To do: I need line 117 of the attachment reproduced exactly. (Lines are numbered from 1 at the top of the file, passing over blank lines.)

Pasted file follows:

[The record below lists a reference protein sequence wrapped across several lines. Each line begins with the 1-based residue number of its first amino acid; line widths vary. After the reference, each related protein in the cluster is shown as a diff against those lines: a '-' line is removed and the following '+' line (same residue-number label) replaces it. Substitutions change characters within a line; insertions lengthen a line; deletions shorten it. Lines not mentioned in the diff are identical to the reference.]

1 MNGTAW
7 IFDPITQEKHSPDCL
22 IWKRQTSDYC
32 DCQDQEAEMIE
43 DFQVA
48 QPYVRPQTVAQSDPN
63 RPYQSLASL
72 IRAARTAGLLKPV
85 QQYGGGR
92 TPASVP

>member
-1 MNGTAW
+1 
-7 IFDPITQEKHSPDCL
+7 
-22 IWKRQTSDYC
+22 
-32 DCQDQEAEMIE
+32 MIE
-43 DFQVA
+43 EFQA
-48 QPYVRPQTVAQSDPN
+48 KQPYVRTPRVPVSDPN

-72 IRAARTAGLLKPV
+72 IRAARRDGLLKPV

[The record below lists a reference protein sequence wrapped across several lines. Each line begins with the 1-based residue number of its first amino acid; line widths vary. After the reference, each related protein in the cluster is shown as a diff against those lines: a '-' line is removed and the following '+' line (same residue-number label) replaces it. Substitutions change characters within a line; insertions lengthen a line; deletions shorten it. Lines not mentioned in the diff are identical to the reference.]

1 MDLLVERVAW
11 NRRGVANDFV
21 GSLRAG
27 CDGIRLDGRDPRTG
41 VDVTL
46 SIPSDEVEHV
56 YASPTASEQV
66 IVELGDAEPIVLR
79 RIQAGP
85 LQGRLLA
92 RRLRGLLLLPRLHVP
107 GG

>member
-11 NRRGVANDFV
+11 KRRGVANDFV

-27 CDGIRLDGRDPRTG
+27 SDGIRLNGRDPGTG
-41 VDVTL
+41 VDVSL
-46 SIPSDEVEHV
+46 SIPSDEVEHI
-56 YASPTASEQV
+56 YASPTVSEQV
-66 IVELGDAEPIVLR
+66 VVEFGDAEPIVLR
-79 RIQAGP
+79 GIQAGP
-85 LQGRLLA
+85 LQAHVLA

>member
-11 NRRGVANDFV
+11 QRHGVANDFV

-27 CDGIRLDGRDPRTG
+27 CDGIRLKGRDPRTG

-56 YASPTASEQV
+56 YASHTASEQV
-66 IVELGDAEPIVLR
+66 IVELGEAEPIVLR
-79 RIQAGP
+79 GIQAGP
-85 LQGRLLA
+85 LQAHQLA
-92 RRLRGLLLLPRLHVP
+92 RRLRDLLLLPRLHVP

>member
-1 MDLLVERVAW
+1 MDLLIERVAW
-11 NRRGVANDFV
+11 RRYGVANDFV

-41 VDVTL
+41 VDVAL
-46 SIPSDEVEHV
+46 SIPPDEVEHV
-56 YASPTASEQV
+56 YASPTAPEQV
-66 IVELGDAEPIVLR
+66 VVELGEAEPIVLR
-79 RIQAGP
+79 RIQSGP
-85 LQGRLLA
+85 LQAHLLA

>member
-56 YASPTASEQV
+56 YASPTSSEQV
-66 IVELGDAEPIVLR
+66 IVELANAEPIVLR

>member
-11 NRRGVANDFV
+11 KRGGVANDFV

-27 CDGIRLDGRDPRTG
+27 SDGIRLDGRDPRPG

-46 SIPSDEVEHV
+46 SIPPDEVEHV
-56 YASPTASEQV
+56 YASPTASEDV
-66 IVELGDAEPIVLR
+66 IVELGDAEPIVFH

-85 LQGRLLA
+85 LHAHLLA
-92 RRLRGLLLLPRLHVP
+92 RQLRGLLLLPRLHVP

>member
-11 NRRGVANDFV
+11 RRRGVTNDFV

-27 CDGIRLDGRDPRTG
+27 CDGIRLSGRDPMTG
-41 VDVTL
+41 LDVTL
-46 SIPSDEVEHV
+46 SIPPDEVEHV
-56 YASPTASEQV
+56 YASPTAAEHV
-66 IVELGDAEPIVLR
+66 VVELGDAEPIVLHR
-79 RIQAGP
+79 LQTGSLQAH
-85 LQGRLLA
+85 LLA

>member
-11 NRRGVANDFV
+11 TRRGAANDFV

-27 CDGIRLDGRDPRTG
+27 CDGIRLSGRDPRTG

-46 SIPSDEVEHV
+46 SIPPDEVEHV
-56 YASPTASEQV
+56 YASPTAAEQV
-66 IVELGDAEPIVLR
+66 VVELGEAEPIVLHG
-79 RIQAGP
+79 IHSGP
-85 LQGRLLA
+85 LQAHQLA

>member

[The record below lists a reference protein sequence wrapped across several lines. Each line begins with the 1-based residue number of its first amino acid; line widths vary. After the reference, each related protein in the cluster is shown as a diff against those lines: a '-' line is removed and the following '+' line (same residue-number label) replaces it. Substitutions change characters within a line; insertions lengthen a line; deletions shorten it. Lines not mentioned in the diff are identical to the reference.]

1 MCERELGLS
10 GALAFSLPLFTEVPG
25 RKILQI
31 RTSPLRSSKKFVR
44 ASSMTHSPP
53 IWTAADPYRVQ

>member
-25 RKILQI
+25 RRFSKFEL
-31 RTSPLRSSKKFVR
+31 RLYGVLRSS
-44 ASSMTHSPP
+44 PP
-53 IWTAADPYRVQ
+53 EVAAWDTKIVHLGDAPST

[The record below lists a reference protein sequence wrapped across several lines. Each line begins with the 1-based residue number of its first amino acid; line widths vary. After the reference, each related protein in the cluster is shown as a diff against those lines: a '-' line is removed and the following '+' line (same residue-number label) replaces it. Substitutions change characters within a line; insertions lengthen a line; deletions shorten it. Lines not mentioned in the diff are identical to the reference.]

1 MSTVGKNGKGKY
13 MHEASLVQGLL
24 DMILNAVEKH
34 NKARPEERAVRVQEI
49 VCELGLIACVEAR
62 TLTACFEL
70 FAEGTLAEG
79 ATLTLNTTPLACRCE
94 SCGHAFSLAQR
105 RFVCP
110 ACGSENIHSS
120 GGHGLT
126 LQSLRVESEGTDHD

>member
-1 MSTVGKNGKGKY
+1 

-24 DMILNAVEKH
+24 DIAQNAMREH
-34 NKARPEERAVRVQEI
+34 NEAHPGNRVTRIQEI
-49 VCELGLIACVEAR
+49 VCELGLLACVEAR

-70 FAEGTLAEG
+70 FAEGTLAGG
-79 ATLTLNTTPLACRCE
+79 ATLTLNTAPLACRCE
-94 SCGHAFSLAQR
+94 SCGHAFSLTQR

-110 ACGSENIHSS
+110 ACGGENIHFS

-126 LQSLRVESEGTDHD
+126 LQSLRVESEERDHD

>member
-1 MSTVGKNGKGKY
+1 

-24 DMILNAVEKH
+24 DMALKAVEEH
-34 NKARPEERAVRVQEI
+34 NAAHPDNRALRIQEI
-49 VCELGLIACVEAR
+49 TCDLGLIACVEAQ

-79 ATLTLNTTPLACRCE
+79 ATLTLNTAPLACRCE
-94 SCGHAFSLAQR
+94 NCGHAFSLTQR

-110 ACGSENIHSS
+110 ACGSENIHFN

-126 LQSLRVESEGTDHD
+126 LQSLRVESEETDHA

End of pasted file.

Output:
+46 SIPPDEVEHV